The real New Hampshire is a welcoming, thoughtful community
A recent Washington Post column just gets the Granite State completely wrong
Vermont cartoonist Jeff Danziger’s poisonous attack on the Granite State in the Washington Post (“As a Vermonter, I know: New Hampshire doesn’t deserve the first primary”) should be received as among the most ineffective and self-defeating ways to pitch Vermont as deserving greater political status within our system of presidential primaries.
Doubling down on President Trump’s delivery (New Hampshire is a “drug-infested den”), Danziger’s column argues that “[t]he prevailing ethic" in New Hampshire is “bitter envy of everything, a desiccated unwelcoming treatment of strangers, unless there’s a nickel to be made.”
If ever there was a column governed by an ethic of “bitter envy of everything” and “a desiccated attitude toward strangers,” Danziger’s column, offered on behalf of Vermont, is it. But since Danziger’s false portrait of New Hampshire has gone national, a dose of reality from a resident appears to be in order.
My wife and I moved to New Hampshire from Washington, D.C., more than a decade ago. From our very first moments here, we’ve worked and lived side-by-side with libertarians, social conservatives, progressives and socialists; poor and rich; hawks and doves; the religious and areligious; surfers, hikers, bikers and gardeners; farmers and techies; doctors, lawyers, professors and engineers.
In this environment of difference, tolerance and togetherness have prevailed to a remarkable extent over prejudice and parochialism.
New Hampshire became the first state in the nation to have an all-female Congressional delegation. It was the first state to enshrine same-sex marriage by statute. Bipartisan state politicians voted to support Medicaid expansion and the Affordable Care Act. In November, New Hampshire elected its first openly gay representative to Congress, a man in his 30s who is also an owner of a successful restaurant from a remarkably durable and coherent Greek community in Manchester. Its Legislature is comprised of businessmen and women, veterans, doctors, lawyers, refugees and active members of the LGBT community, all of whom serve with great energy and commitment.
Here, our children have ignored division and embraced friendship and common humanity as much as they would in most other places in the world, and in some cases so much more.
My daughter is a little Jewish girl whose best friend is the daughter of a Syrian man who is now a naturalized American. He is a baker who escaped that war-torn country and now quite profitably sells the most delectable Middle Eastern cuisine to our open and tolerant community in Concord.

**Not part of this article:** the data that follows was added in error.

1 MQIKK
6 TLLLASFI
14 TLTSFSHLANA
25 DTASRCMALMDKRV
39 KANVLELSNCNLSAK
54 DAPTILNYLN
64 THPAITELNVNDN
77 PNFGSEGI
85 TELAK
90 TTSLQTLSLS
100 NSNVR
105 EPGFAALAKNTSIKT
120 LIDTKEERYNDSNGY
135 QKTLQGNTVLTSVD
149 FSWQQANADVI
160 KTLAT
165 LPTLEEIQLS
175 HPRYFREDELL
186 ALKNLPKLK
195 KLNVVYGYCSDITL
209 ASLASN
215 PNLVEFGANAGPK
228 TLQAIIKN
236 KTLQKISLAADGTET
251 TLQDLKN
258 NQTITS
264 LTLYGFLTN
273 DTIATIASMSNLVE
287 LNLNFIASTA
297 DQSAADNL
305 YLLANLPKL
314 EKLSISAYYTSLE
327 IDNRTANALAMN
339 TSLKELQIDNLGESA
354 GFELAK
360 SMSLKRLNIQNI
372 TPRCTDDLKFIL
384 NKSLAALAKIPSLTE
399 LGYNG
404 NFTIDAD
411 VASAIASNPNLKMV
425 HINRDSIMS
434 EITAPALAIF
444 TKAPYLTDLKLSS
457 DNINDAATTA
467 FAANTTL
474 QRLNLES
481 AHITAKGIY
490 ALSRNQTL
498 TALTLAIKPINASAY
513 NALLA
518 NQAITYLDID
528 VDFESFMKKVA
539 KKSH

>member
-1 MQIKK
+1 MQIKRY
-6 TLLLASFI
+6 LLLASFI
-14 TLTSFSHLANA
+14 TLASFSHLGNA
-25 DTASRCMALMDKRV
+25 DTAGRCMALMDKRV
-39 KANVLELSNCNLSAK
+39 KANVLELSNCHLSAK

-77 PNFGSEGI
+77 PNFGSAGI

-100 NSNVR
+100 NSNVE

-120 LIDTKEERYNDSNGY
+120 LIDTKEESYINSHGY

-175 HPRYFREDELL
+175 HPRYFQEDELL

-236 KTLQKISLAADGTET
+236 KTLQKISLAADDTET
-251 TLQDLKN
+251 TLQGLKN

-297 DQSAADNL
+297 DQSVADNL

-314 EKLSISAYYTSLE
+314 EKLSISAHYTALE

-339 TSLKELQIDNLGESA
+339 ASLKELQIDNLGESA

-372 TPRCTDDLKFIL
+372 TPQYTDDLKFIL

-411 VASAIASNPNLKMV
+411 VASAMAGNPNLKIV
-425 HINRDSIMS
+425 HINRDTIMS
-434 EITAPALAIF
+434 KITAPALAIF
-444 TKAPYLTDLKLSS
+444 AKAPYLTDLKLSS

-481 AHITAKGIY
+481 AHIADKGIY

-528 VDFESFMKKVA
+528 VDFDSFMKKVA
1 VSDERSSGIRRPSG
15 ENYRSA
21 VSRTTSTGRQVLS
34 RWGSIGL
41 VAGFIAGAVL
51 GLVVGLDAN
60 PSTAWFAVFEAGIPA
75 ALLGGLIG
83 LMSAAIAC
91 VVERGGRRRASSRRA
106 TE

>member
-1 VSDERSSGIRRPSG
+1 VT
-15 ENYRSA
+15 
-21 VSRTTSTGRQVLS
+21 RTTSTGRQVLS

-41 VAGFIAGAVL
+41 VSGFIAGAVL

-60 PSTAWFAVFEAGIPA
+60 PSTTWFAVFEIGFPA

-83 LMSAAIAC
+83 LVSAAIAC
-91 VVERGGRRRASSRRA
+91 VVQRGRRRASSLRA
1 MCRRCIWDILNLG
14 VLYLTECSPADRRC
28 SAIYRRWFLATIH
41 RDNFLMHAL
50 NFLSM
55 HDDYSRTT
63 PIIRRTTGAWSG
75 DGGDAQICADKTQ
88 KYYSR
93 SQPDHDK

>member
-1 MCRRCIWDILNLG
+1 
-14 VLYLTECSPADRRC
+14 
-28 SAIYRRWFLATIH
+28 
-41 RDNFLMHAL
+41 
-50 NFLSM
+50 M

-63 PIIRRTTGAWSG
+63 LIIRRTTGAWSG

Two of our other closest friends in Concord moved here from Iowa in their 20s and recently adopted two little girls born in Arizona of Mexican-American and Native American heritage. The father of this New Hampshire family, Dan Feltes, is now the majority leader of the NH Senate with a great political future ahead of him.
Further south in Nashua, two other friends with different color skin from different countries met as Rhodes and Marshall scholars at Oxford and are choosing to raise their children in Nashua.
But no one would argue that New Hampshire is perfect. Like all other places, it has its share of hate and violence and unaddressed sickness. Our struggles to address the opioid epidemic as well as crises within our child protective services and mental health services programs have been well publicized, and we have struggled through these troubling times imperfectly.
But that only means that New Hampshire remains an important platform for our nation’s problem-solvers to show that they are able to understand and take on the most intractable issues and pitch their solutions to a people that will listen earnestly and with interest.
Danziger has his view. It may be that he only wants to come here to buy liquor without paying tax. He can do that. I hope it has a warming effect on his wintry notions of interstate comity. When he visits, I promise that he will be welcome to visit our home in Concord, despite his column.
Here, he and the anticipated wave of presidential candidates in 2020, will discover that New Hampshire folk live within a welcoming and thoughtful community, among citizens knitted together by proximity, life choice and common humanity, as well as by a desire to experience a fair bit of complexity, diversity and, of course, subzero weather.
Michael S. Lewis is a Concord attorney.